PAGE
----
The next step from that is to build the ultimate Do It Together space (DIT): there's a lot of talk about DIY, and we need to be ready for that and invest heavily to make sure our clients can help themselves on the communities - we think the future is going to be a lot about DIT, where depending on their brands and approach, clients can either DIY or come to us when they need to. Which is challenging because on the one hand the available technology has to be really strong, and on the other we need to make sure that we have the best possible consultants and researchers in the industry. But we're up for a lot of challenges!
NT: You talked about a 'tailwind' getting behind growth, and I admit we've said a few times 'this is going to be the year of online communities', but I still wouldn't say it's booming - do you have a timescale for when it might?
I don't, I'm not a predictor, partly because it's hard to say it'll be x percent of the MR business by a particular time - but also because of the question of definition - what do we call a community? The word's been used and abused a lot of times, sometimes it's just a bunch of people, maybe a panel, maybe a database, nothing to do with getting people to help shape the future of brands, which is what we are talking about. If you look at Qualtrics, that's obviously going to be a factor [in growth] - they're also predominantly quant-driven but obviously they've put in more features and a lot of DIT thinking on their end, and those big enforcers will trigger a faster move towards this area. I wouldn't call [communities] a method because it's method-agnostic... What's important to us is that within that growing space we are the best we can be.
NT: After all, MR itself is hard to define these days...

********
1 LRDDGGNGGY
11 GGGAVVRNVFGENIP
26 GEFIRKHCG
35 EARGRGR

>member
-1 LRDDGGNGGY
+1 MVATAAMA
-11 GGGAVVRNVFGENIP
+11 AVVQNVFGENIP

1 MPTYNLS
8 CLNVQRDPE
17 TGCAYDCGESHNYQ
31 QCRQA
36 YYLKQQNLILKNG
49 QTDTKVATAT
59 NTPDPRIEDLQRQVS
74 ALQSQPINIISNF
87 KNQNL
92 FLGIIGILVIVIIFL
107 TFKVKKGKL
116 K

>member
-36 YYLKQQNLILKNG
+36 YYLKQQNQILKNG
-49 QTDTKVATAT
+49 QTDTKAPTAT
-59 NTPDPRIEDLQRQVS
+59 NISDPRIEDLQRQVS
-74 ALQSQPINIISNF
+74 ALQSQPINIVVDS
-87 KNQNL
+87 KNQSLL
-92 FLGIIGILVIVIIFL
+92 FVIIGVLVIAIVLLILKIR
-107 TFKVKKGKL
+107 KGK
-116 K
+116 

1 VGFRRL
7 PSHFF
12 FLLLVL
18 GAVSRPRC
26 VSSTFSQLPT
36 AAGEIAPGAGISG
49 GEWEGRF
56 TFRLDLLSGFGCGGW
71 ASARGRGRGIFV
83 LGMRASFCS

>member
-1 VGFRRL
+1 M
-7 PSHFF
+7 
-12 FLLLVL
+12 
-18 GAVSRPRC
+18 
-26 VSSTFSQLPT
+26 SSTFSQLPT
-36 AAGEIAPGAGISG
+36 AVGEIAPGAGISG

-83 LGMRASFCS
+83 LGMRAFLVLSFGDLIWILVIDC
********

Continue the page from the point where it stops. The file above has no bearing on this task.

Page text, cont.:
Yes, exactly, and it's getting harder, in terms of how we make sure CMI and other stakeholders do something with the insight, which is completely new territory, not just generating them which is the core of our industry. But once they're there, how do we facilitate stakeholders in their business to start using them, to know about them, to work with them, to generate ideas from them, to step into the consumers' shoes. It's still part of the business, but not something that we thought previously was included in CMI or whatever label you put on it.
NT: Which areas are communities currently taking the most share from?
A good question. I think a little bit from everywhere, to be honest. Shall we look at traditional first - I would say clients are - very slowly indeed, you're right there - moving away from what we call traditional, focus groups, face-to-face interviews, telephone interviews, into something which we would say is more modern - a more diverse, hybrid way of working together with consumers. That's going slowly - it's hard to break habits... we're all human beings at the end of the day, we work for organisations, and for example we've learned how to do something like run focus groups in a fantastic way, and we still believe they have some unique value, but that value vs communities has been diminishing over the years, obviously. Taking clients in that direction takes time.